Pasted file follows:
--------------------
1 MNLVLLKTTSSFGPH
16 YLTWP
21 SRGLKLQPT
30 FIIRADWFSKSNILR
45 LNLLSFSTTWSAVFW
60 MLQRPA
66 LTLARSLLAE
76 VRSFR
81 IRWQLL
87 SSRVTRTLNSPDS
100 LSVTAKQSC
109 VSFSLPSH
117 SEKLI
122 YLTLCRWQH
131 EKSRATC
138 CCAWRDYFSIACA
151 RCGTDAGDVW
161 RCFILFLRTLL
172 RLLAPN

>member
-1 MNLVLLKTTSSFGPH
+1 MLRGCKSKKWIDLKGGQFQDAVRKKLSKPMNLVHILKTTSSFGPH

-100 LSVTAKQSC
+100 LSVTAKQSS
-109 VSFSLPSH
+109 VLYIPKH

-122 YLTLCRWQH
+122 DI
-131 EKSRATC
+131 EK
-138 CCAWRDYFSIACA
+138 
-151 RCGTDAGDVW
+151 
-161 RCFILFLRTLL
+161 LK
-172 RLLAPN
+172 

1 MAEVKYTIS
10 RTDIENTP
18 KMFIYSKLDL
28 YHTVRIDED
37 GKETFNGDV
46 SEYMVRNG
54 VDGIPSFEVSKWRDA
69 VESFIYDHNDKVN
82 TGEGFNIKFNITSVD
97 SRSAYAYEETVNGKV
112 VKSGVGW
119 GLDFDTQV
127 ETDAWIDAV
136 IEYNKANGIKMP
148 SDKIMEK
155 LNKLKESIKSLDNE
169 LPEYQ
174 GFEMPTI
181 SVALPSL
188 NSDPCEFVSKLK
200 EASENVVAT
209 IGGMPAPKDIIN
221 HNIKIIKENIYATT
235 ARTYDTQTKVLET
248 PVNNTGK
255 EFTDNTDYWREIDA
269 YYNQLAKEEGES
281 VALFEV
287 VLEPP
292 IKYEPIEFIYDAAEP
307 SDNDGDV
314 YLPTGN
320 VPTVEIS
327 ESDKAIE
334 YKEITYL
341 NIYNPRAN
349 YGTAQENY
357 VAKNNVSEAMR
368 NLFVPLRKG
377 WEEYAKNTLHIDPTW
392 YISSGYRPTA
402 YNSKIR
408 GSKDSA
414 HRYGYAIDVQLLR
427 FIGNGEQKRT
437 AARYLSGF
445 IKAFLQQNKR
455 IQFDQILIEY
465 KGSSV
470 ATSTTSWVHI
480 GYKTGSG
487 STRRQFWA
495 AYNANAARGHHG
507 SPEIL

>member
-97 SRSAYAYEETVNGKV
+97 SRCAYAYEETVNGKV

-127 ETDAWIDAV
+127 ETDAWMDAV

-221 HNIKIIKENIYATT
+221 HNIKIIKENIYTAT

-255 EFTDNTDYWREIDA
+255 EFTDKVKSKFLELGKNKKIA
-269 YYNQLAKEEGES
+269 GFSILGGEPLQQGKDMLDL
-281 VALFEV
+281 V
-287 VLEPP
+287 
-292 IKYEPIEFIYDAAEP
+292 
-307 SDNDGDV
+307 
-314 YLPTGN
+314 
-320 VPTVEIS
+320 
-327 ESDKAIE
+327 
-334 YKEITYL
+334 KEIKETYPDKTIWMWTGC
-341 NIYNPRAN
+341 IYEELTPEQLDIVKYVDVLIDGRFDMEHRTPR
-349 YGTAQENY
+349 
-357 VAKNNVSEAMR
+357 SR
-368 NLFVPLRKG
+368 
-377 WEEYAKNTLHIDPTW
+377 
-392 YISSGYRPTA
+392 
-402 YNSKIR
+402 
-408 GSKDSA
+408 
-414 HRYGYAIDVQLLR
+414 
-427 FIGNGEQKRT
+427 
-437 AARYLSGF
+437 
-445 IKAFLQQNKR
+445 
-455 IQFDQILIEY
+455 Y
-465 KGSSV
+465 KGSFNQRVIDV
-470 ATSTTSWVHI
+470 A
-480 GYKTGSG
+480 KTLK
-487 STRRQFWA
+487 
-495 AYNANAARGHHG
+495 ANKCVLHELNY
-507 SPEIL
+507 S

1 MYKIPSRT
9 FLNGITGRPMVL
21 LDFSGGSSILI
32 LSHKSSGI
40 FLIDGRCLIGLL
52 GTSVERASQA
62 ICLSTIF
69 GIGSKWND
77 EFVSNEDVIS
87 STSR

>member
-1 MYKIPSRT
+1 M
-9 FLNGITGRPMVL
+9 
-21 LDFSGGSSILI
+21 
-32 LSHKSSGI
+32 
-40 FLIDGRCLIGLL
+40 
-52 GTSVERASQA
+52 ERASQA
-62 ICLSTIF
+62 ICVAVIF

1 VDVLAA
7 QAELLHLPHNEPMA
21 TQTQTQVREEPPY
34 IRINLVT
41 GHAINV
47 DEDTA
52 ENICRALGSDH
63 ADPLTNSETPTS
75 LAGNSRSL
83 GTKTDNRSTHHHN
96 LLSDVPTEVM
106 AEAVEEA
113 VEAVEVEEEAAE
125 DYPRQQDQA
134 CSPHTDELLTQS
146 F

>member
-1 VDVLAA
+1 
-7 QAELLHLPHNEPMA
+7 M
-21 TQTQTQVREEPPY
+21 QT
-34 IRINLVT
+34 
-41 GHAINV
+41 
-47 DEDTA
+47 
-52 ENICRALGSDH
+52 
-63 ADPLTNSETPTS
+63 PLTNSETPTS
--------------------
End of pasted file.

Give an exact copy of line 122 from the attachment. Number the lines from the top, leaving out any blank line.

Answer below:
-349 YGTAQENY